Washington: The United States will team up with Australia and Canada to help countries around the world develop their reserves of minerals like lithium, copper and cobalt, the State Department said on Tuesday.
Demand for lithium is being driven largely by the move towards electric cars and bikes.Credit:Shutterstock
The moves is part of a multi-pronged strategy to reduce global reliance on China for materials crucial to high-tech industries.
Washington has grown increasingly concerned about its dependence on mineral imports after Beijing suggested using them as leverage in the ongoing trade war between the two countries.
Disruption to minerals trade would interrupt the manufacture of a wide range of consumer, industrial and military goods, including mobile phones, electric vehicles, batteries, and fighter jets.
"Over 80 per cent of the global supply chain of rare earth elements … is controlled by one country,” the State Department said in a fact sheet outlining the effort, which it has dubbed the Energy Resource Governance Initiative. “Reliance on any one source increases the risk of supply disruptions.”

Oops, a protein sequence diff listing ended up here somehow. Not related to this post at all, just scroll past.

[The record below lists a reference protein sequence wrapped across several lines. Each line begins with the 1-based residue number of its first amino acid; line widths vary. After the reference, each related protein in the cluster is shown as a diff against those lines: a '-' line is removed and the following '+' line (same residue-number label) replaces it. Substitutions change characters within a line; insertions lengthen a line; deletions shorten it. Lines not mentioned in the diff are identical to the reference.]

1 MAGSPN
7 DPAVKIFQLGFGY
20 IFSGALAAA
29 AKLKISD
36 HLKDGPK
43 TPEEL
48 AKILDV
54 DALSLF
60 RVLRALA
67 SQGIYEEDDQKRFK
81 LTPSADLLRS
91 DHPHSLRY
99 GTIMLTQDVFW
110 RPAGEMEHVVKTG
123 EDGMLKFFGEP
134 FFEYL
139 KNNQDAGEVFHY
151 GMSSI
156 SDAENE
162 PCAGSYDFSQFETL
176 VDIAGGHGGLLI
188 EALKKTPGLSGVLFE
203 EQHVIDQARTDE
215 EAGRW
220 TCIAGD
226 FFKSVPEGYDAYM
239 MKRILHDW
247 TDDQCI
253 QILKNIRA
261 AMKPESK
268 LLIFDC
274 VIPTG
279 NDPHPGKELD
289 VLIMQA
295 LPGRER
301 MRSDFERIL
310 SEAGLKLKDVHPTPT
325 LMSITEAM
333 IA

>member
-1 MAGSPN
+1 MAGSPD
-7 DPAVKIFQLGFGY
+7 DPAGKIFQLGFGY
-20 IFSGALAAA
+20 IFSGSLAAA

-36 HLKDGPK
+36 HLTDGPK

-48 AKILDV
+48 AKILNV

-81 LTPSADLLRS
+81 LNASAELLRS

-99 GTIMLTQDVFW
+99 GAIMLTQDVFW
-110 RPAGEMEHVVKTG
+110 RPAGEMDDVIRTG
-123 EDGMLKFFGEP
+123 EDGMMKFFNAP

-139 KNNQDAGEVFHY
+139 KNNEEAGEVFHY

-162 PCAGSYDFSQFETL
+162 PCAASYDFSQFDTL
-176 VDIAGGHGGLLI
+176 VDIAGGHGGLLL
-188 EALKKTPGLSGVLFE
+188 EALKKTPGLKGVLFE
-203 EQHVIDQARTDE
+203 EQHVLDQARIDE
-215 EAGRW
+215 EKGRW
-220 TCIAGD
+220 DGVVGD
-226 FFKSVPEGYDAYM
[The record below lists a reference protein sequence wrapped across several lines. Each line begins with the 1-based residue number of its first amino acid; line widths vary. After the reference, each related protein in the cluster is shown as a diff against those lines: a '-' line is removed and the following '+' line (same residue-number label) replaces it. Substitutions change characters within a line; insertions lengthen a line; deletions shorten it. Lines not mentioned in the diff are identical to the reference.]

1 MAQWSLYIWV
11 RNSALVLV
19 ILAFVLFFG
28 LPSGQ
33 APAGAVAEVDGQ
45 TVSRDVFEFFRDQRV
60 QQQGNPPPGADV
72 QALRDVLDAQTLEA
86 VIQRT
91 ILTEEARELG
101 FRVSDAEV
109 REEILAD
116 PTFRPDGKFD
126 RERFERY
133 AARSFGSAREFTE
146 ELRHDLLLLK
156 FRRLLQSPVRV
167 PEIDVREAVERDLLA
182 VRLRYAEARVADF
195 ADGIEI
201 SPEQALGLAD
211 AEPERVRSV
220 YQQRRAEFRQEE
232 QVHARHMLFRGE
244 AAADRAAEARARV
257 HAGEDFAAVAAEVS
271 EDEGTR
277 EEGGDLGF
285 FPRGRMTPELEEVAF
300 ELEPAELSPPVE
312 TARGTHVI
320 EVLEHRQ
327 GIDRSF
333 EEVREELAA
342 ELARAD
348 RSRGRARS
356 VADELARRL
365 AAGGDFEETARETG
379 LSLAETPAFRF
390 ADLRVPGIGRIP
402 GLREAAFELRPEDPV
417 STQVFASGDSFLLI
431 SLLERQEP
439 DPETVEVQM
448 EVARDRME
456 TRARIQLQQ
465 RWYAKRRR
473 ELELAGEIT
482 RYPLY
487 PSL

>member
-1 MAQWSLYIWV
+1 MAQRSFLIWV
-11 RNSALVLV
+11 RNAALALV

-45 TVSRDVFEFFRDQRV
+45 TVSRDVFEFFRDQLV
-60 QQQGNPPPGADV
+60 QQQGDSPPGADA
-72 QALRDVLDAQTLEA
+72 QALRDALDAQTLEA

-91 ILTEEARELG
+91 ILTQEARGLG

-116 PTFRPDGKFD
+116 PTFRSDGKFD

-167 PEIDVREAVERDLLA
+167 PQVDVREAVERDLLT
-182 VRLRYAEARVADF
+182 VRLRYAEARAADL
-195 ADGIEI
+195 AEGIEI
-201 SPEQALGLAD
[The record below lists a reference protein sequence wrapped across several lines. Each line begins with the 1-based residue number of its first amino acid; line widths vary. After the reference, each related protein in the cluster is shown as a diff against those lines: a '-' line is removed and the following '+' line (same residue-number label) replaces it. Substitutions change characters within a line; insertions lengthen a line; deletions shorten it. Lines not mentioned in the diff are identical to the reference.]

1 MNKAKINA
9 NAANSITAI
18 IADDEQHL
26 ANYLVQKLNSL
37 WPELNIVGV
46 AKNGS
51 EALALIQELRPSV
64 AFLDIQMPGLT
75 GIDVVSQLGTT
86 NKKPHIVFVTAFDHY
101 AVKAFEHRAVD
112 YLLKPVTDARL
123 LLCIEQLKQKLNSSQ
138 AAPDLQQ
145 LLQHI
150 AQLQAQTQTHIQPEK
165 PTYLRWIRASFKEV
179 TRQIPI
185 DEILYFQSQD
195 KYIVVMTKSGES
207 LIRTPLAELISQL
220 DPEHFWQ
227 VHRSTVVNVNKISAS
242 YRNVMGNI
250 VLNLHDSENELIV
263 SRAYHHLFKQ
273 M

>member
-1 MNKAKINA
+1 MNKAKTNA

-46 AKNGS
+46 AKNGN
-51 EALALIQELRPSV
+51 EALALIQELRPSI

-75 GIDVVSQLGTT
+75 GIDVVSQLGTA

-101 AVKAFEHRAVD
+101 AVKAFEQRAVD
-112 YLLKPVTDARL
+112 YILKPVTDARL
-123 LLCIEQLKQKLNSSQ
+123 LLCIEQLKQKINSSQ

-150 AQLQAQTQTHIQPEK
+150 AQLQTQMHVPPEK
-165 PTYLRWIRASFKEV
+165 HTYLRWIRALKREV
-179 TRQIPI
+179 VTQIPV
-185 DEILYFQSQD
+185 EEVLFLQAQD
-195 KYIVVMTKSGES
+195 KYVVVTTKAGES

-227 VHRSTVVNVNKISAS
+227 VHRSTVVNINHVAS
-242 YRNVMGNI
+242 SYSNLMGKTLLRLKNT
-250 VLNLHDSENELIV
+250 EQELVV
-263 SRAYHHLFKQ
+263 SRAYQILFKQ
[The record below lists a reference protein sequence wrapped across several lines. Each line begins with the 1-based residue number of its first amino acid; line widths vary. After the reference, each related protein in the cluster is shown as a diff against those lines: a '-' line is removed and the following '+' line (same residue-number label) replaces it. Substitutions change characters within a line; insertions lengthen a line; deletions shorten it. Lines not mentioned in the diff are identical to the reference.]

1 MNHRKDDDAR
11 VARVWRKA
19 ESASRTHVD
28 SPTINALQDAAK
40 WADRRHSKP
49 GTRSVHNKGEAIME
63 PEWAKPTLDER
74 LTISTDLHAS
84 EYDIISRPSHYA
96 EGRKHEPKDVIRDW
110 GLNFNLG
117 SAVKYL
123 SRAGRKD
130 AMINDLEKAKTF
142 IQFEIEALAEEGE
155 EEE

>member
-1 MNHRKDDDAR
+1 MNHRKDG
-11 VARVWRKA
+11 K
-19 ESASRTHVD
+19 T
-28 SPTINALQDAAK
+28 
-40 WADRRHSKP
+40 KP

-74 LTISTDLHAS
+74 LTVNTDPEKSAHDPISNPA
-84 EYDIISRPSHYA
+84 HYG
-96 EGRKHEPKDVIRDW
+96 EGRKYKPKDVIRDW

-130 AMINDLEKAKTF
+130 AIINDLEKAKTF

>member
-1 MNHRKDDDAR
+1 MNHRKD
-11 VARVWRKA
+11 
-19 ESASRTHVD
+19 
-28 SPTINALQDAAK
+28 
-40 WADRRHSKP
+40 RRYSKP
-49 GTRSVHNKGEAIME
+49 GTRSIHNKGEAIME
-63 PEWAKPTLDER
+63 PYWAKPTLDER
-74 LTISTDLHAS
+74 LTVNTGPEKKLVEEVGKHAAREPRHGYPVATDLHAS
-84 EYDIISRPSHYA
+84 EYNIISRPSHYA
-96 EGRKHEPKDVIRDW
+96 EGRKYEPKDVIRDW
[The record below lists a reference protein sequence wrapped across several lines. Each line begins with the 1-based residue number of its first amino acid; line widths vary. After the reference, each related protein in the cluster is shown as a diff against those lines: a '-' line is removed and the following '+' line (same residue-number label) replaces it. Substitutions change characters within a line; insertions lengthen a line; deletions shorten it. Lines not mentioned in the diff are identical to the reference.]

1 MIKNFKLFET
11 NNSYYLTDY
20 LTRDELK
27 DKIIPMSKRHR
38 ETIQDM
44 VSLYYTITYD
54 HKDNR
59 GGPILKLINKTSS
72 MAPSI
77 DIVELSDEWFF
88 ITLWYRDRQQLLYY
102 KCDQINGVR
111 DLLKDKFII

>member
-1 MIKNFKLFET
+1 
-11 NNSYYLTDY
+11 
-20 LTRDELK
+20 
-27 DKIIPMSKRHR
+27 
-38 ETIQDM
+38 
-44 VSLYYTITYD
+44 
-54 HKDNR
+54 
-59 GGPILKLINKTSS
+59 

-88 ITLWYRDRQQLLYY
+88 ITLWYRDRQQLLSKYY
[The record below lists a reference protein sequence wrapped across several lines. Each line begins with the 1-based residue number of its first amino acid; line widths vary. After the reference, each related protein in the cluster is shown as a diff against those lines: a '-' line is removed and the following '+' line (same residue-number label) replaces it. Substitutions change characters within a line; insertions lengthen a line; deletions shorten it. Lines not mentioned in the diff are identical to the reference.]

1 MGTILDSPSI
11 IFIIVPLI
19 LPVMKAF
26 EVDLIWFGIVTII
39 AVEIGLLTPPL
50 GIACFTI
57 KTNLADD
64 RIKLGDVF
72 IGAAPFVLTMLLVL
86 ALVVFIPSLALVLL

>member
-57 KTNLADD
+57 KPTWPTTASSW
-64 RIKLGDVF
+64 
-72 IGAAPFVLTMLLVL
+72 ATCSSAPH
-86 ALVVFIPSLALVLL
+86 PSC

Under the plan, the United States will share mining expertise with other countries to help them discover and develop their resources, and advise on management and governance frameworks to help ensure their industries are attractive to international investors.
Chinese companies have bought up mines from Australia to South America and are building plants in China to make lithium chemicals and batteries. Credit:
The US wants to safeguard global supply for the minerals and ensure world demand – which is projected to surge alongside the growing take-up in high-technology goods – is protected.
"Demand for critical energy minerals could increase almost 1000% by 2050," according to the State Department.
Frank Fannon, the US assistant secretary of state for energy resources, said in an interview that tensions with China show the United States should be producing more rare earth minerals and help others ensure a secure supply.
"We need to do more and we are not alone in this," Fannon said.
Canada and Australia, two major mining countries, were partnering in the effort and other allies could join later, a US official said.
Canada's Ambassador to the United States, David MacNaughton, said Canadian officials had met with the State Department several times to discuss critical minerals and environmental issues around global mining and he looked forward to advancing the initiative.
Representatives of Australia did not immediately respond to a request for comment.
The plan comes a week after the US Commerce Department recommended urgent steps to boost US domestic production of key minerals, including by providing low-interest loans to mining companies and requiring defence companies to buy American.
The Commerce report also recommended that US agencies review geographical areas that are currently protected and assess whether those restrictions should be lifted or reduced to allow for critical minerals development.
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